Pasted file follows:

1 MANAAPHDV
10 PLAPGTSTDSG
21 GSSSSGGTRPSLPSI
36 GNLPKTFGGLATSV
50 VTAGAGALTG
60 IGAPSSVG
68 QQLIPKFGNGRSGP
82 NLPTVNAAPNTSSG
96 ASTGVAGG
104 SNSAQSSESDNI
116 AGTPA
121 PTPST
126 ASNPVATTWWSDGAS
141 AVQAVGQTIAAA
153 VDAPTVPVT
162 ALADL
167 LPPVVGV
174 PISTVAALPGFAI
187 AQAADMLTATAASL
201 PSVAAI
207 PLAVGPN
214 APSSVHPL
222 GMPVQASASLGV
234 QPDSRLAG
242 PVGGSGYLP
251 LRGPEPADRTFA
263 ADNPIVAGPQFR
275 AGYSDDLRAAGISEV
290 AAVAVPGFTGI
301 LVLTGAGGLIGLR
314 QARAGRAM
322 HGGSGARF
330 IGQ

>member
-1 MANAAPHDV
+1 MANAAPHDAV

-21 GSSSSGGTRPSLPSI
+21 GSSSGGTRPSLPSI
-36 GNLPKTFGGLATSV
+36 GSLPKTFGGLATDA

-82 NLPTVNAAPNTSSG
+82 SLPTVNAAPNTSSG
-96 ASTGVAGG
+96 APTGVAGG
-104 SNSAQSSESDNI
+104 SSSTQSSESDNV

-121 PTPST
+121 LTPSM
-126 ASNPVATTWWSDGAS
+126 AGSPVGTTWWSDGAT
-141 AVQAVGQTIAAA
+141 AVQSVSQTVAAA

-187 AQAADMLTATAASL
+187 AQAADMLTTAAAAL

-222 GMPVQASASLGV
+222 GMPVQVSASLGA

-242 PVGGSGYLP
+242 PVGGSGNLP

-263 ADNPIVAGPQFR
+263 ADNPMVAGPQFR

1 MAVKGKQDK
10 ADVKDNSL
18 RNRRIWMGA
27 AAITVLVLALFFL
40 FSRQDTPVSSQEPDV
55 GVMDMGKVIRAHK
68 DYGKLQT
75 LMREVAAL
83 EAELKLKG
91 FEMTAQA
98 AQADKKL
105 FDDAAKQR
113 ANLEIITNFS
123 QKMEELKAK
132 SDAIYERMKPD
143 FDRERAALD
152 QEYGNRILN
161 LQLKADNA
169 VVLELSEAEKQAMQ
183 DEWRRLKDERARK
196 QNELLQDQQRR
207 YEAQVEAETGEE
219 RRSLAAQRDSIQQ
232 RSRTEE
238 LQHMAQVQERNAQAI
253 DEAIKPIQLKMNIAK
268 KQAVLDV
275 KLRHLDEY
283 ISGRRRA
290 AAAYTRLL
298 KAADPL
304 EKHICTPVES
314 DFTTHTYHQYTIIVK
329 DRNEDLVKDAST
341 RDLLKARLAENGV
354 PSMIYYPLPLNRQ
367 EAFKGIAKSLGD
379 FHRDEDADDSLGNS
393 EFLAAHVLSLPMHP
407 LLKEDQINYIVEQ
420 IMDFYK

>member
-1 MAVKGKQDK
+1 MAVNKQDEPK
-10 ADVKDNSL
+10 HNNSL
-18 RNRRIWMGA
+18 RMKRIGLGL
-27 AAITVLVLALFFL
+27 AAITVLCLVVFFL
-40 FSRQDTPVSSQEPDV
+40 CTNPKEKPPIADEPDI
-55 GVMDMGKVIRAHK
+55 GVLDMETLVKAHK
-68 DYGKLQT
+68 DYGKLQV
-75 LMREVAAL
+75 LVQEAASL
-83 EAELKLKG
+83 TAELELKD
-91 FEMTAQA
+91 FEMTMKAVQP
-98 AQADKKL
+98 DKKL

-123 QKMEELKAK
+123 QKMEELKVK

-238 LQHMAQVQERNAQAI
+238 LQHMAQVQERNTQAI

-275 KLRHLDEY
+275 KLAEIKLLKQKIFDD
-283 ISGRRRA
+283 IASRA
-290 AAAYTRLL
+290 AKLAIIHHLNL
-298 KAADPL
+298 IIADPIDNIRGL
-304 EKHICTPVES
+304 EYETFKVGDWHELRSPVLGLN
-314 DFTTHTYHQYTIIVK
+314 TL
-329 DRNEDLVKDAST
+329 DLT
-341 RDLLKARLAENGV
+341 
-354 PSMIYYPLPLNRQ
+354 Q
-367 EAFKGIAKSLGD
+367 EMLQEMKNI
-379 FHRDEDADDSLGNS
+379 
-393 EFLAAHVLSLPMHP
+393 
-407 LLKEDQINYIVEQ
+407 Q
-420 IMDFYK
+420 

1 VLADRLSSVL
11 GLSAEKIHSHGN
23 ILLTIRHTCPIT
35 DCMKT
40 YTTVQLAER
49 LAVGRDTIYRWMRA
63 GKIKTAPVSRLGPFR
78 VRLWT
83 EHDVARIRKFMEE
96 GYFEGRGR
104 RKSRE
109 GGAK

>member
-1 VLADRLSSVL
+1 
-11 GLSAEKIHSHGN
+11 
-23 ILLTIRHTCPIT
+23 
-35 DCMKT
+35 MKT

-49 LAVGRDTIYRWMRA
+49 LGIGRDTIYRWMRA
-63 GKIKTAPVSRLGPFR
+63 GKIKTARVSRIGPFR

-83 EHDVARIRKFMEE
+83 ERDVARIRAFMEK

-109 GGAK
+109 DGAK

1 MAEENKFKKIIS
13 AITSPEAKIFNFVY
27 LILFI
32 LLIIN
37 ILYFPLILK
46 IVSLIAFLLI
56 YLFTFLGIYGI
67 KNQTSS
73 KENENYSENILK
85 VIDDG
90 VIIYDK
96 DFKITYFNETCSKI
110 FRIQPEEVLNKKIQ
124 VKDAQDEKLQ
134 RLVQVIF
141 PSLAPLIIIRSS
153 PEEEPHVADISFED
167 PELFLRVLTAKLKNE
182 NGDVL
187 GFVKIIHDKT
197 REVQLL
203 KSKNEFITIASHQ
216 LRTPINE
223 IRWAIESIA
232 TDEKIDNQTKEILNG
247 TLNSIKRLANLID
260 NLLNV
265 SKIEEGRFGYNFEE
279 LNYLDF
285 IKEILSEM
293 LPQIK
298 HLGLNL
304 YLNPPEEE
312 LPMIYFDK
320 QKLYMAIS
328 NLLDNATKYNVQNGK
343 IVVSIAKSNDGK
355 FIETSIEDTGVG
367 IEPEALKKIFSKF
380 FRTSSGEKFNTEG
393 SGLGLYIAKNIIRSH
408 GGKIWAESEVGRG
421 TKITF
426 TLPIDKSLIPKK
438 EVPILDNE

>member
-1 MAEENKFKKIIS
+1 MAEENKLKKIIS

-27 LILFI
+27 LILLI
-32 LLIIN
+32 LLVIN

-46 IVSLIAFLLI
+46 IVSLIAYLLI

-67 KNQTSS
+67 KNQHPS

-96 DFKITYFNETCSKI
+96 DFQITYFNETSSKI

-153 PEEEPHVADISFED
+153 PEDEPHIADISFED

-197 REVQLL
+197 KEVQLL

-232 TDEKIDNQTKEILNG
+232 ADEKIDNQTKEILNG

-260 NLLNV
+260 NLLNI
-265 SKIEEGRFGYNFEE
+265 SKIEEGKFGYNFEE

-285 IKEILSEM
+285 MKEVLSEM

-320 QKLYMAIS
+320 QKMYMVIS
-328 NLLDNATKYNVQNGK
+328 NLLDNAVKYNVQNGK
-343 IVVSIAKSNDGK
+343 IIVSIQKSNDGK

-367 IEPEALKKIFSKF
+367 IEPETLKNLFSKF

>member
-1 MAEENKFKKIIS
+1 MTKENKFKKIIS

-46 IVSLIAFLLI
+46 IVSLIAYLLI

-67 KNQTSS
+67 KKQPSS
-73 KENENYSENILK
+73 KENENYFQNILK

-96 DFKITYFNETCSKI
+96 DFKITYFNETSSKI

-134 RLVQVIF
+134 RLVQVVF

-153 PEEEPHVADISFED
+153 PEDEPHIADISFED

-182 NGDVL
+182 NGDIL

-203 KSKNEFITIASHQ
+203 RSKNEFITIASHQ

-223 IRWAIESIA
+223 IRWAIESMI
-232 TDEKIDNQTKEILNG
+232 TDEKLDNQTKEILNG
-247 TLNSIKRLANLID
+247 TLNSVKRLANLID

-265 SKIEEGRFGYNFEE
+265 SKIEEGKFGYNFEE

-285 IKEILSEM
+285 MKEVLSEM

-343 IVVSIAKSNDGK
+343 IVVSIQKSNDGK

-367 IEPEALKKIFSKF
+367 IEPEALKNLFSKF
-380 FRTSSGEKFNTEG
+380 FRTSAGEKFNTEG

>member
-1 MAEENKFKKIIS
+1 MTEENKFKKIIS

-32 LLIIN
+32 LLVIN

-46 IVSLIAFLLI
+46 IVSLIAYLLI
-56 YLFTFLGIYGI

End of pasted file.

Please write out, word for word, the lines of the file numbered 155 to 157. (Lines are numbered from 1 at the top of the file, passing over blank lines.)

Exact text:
-420 IMDFYK
+420 

1 VLADRLSSVL